“This is very lovely, but I’m sure I can’t afford it,” she replied.
“Oh, I’m sure you can,” he hedged. He didn’t want her to go away, so he named a price about a third of what he would normally charge for it.
Her eyes grew wide. “How can you afford to sell these at that price? You have to pay for more canvases and paints and make a profit.”
“I make my own canvases. And I have lots of paint. And… if you want it, I’d like you to have it.”
She smiled then, and Charlie thought he’d never seen such brightness. The glow from her face warmed him, and he stopped shivering for a moment.
“You’re so kind. But really, I can’t buy this just now. Sometime, when things are better for our family…”
“Of course. This will probably still be here. And if it isn’t, I’ll paint you one just like it.”
She laughed, and the warmth spread to his toes. He’d known beautiful women. Ladies dripping with pearls and diamonds, heiresses and foreign royalty, but none had ever affected him like this.
“I’ll remember that promise. But for now, I’ll put this back with your other lovely paintings.” She set the canvas on the shelf’s empty spot then gently touched the two on either side — similar paintings with different birds. “These three would make a wonderful grouping in a dressing room or waiting room.” She turned and cast her sunny smile toward him. “I’m sure you’ll sell them soon. I heard business is picking up on the Boardwalk.”
He reached in his pocket and pulled out a calling card. It was an older one from his days in New York with his parents’ address added in ink. “Here’s my card. I look forward to seeing you again, Miss…”
“Sheffield. Rose Sheffield.” She looked down at his card then back up. “It was good to meet you, Mr. Brannigan.”  She turned then and walked away.
He watched as she made her way down the Boardwalk. Rose Sheffield. What a lovely name. She didn’t amble unhurriedly like the wealthy ladies who vacationed on the island, but instead she strode, each step determined and full of purpose. Her back was ramrod straight, unlike many of the local women who seemed to carry the weight of the world on their shoulders. Rose radiated hope and light and—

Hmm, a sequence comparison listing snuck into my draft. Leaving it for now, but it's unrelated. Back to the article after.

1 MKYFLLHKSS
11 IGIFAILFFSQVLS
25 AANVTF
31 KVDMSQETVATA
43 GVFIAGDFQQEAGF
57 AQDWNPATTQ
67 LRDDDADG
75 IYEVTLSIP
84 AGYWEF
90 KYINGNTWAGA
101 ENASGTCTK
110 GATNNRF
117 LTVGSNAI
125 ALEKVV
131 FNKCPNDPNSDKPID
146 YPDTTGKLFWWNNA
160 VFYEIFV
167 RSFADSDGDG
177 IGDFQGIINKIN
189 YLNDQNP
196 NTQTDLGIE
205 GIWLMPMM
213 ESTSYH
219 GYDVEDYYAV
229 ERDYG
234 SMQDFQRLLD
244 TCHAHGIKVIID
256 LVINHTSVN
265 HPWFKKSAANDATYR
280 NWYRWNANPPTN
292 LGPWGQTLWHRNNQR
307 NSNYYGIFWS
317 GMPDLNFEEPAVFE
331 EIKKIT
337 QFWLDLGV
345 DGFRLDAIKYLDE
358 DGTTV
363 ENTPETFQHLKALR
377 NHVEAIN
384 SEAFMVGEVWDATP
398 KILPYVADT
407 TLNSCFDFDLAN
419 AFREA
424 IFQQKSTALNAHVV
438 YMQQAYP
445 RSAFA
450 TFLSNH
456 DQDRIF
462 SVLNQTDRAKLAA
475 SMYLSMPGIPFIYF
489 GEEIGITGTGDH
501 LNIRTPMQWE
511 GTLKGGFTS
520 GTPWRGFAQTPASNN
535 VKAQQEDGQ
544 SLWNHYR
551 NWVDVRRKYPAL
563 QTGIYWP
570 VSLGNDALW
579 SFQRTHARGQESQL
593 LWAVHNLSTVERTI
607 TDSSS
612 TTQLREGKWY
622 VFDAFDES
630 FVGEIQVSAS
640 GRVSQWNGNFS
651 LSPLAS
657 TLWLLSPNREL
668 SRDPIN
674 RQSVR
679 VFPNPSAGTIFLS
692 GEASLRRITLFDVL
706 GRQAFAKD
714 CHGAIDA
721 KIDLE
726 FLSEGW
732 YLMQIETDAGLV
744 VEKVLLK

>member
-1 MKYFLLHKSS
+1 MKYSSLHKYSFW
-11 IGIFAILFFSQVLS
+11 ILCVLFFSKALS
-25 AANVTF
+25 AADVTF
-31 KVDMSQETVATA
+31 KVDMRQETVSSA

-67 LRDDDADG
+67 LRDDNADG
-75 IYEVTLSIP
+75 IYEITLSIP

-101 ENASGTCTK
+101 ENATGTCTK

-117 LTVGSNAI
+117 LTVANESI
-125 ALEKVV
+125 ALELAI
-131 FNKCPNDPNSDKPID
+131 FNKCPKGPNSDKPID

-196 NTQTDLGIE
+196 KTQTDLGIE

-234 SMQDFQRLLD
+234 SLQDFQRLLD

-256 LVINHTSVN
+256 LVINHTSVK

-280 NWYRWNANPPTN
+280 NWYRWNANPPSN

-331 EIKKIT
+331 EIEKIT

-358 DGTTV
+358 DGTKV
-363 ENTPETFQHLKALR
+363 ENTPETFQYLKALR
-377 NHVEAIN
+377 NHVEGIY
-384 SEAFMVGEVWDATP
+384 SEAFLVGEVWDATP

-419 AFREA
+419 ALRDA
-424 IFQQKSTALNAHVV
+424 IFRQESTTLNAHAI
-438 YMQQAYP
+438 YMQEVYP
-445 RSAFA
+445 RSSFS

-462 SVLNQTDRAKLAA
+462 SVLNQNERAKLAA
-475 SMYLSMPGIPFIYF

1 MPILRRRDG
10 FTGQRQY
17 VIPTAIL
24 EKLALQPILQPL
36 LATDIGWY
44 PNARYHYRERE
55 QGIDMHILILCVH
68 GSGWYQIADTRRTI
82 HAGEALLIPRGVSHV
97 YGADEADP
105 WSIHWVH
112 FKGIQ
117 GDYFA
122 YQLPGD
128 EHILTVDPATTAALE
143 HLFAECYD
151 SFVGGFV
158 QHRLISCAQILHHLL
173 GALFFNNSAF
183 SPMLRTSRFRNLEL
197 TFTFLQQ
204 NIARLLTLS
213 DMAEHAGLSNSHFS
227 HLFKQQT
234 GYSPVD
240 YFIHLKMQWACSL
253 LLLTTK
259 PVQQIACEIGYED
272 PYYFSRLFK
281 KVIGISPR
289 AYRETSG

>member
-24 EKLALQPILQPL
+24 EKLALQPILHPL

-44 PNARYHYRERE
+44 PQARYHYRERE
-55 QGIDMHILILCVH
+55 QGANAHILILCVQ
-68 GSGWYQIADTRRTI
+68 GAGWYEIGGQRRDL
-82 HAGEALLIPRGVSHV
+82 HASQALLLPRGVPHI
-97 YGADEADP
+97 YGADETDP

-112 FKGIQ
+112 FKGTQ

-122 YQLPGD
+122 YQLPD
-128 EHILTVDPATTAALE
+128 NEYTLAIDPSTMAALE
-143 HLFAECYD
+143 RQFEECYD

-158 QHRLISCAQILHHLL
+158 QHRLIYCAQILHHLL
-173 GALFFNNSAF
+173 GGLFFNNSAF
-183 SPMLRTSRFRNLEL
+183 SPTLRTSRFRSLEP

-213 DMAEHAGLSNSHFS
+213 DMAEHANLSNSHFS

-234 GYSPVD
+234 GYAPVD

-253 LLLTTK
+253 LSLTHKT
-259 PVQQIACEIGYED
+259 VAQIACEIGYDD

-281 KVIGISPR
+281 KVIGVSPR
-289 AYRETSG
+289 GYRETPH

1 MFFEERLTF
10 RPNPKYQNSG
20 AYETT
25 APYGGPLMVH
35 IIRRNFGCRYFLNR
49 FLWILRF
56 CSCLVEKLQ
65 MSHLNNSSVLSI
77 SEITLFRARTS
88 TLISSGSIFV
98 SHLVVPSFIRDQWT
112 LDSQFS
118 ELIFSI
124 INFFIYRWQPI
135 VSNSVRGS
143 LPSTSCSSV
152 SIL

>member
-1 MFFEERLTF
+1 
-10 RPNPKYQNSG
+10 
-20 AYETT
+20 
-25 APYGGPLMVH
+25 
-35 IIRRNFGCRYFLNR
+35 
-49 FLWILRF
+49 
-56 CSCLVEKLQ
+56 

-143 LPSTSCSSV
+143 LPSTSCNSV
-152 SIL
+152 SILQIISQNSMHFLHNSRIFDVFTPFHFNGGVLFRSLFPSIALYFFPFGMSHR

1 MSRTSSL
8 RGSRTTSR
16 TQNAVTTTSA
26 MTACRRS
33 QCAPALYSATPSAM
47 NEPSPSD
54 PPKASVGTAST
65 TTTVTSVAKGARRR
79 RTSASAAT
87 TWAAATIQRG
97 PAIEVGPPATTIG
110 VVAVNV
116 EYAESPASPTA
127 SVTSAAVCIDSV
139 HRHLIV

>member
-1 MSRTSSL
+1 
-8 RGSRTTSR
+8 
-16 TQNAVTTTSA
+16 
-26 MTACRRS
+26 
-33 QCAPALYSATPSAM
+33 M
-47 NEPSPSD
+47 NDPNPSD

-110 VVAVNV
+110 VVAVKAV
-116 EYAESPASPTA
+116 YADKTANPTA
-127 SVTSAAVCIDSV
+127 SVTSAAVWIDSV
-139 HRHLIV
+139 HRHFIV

“Excuse me, sir, but how much would you charge for a set of these miniatures?”
Charlie tore his gaze away and greeted his would-be customer. His smile slipped a bit when he saw she held the same picture his muse had, as well as the coordinating watercolors Rose had touched. Somehow it didn’t seem right to let them go to someone else, so he quoted a price four times what they were worth.
To his surprise, the woman simply nodded, set them down, and reached for her purse.
Charlie tried to hide his amazement when she pulled out a wad of cash, the likes of which he hadn’t seen since his heyday in Manhattan. She counted off the bills and handed over the sum he had named.
“These will be perfect for my dressing room,” she gushed. “I’m so glad I stopped to look at your work.”
“Er, thank you, ma’am,” Charlie replied. He pulled out another calling card. “Please tell your friends about me. Would you like your paintings wrapped?”
“Oh no. I’m going home right now, so they’ll be fine in my shopping bag. But thank you for offering. Good day.” She trotted off.
Once again, Charlie stared as a woman walked away from him. After a long afternoon with no customers, two different women had stopped, drawn to the same paintings. Was it magic? Or a stroke of luck?


In a previous life, Patricia Kiyono taught elementary school students by day and changed diapers at night. Now she teaches college students part time and changes diapers only when she’s taking care of grandkids. She loves to do anything that doesn’t involve exercise. Right now her favorite activities, in addition to writing, include scrapbooking, sewing, and making music. She and her husband live in southwest Michigan, near their five children and nine grandchildren.

You can contact Patricia at her WEBSITE, BLOG, FACEBOOK, and TWITTER.